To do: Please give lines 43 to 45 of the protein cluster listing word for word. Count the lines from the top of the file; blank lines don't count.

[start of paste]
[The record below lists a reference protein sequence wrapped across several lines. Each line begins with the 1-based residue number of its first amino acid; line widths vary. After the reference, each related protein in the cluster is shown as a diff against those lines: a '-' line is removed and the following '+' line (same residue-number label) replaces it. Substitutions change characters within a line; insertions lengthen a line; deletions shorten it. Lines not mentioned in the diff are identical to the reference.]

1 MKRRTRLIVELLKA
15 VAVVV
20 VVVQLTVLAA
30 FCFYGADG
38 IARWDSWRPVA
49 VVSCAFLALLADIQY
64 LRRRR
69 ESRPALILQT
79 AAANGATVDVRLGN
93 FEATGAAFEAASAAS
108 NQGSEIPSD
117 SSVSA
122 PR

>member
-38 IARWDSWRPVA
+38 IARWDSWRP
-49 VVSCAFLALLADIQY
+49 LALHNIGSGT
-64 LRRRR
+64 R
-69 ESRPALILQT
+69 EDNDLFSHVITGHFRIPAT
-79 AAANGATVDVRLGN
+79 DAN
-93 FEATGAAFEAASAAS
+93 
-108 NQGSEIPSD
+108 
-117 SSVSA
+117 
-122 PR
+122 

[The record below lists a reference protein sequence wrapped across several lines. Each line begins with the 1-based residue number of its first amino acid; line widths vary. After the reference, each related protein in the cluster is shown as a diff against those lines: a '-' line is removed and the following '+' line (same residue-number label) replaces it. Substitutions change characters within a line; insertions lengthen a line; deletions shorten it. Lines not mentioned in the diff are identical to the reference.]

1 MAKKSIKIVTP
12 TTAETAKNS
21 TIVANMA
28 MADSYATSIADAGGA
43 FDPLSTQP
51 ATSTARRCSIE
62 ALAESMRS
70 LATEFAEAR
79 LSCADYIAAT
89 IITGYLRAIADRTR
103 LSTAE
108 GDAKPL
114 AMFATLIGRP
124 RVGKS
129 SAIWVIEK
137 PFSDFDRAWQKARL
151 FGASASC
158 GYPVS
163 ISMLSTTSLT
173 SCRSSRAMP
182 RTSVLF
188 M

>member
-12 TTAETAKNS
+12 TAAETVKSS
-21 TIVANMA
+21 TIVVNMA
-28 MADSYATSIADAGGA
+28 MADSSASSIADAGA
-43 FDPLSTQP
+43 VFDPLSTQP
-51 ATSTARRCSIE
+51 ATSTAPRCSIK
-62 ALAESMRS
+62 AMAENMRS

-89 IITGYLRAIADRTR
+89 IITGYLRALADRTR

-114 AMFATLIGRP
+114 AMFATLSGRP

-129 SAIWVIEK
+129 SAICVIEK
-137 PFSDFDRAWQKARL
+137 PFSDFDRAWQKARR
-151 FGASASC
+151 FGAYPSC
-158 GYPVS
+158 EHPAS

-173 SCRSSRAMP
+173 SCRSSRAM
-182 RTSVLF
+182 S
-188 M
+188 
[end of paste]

79 LSCADYIAAT
89 IITGYLRAIADRTR
103 LSTAE